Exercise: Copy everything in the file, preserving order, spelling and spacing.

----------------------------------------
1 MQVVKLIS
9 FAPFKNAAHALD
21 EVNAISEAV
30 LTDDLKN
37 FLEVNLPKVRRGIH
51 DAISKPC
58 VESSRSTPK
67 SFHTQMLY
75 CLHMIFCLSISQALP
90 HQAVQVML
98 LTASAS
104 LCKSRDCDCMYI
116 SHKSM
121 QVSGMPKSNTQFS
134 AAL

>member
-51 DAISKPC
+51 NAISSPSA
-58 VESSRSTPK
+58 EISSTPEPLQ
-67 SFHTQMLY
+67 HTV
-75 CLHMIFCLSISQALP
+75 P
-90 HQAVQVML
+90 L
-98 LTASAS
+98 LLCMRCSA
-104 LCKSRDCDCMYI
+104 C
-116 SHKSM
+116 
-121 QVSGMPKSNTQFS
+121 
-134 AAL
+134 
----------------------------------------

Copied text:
1 MQVVKLIS
9 FAPFKNAAHALD
21 EVNAISEAV
30 LTDDLKN
37 FLEVNLPKVRRGIH
51 DAISKPC
58 VESSRSTPK
67 SFHTQMLY
75 CLHMIFCLSISQALP
90 HQAVQVML
98 LTASAS
104 LCKSRDCDCMYI
116 SHKSM
121 QVSGMPKSNTQFS
134 AAL

>member
-51 DAISKPC
+51 NAISSPSA
-58 VESSRSTPK
+58 EISSTPEPLQ
-67 SFHTQMLY
+67 HTV
-75 CLHMIFCLSISQALP
+75 P
-90 HQAVQVML
+90 L
-98 LTASAS
+98 LLCMRCSA
-104 LCKSRDCDCMYI
+104 C
-116 SHKSM
+116 
-121 QVSGMPKSNTQFS
+121 
-134 AAL
+134 